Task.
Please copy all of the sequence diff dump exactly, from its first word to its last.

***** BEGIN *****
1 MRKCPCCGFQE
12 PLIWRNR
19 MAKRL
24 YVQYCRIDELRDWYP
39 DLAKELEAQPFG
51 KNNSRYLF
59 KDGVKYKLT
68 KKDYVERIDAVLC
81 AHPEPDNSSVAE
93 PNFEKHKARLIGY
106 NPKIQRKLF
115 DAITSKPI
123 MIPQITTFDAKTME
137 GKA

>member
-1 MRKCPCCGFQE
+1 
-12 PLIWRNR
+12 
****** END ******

1 MRKCPCCGFQE
12 PLIWRNR
19 MAKRL
24 YVQYCRIDELRDWYP
39 DLAKELEAQPFG
51 KNNSRYLF
59 KDGVKYKLT
68 KKDYVERIDAVLC
81 AHPEPDNSSVAE
93 PNFEKHKARLIGY
106 NPKIQRKLF
115 DAITSKPI
123 MIPQITTFDAKTME
137 GKA

>member
-1 MRKCPCCGFQE
+1 
-12 PLIWRNR
+12 